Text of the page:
We treat judicial rulings, particularly those of the Supreme Court, as legitimate sources of constitutional authority. But what if a decision rests on a plain misconception, expressed not in the holding of the case but in influential dicta, because the Court failed to properly understand a historical precedent? No matter how frequently courts, the Justice Department, and scholars later cite the dicta, a misrepresentation is not a valid source of authority. The responsible step for the Supreme Court is to revisit the mistake and correct it. This article focuses on the "sole organ" doctrine that appeared in United States v. Curtiss-Wright (1936). For nearly eight decades the Court allowed the error to persist as a source of presidential authority in external affairs. As a result of the author's amicus brief filed with the Court on July 17, 2014, concerning the case of Zivotofsky v. Kerry, the Court was formally put on notice about the error. On June 8, 2015, the Court corrected the error while allowing other Curtiss-Wright errors to survive. The continuation of a judicial error for nearly eight decades demonstrates that the Court lacks a satisfactory system for removing erroneous dicta that improperly magnified presidential power and damaged the constitutional system of checks and balances.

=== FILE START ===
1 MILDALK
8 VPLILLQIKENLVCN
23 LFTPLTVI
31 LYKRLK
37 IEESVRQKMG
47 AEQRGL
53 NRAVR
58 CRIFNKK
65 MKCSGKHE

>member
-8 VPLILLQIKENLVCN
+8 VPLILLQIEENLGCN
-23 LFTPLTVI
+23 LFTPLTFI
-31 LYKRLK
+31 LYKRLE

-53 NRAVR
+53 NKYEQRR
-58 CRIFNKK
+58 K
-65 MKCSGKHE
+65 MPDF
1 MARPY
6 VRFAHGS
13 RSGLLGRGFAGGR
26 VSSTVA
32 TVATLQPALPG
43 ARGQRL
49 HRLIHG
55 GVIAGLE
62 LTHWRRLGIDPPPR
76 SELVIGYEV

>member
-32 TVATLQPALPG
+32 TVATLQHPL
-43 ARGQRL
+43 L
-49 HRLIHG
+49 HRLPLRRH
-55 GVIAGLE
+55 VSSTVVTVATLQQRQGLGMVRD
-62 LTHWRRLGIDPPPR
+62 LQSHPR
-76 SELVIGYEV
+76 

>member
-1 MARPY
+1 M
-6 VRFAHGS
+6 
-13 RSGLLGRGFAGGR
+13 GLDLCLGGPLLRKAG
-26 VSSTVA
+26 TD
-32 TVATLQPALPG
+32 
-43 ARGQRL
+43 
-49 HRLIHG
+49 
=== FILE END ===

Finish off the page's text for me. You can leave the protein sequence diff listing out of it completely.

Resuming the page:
Fisher, Louis, "The Staying Power of Erroneous Dicta: from Curtiss-Wright to Zivotofsky" (2016). Constitutional Commentary. 19.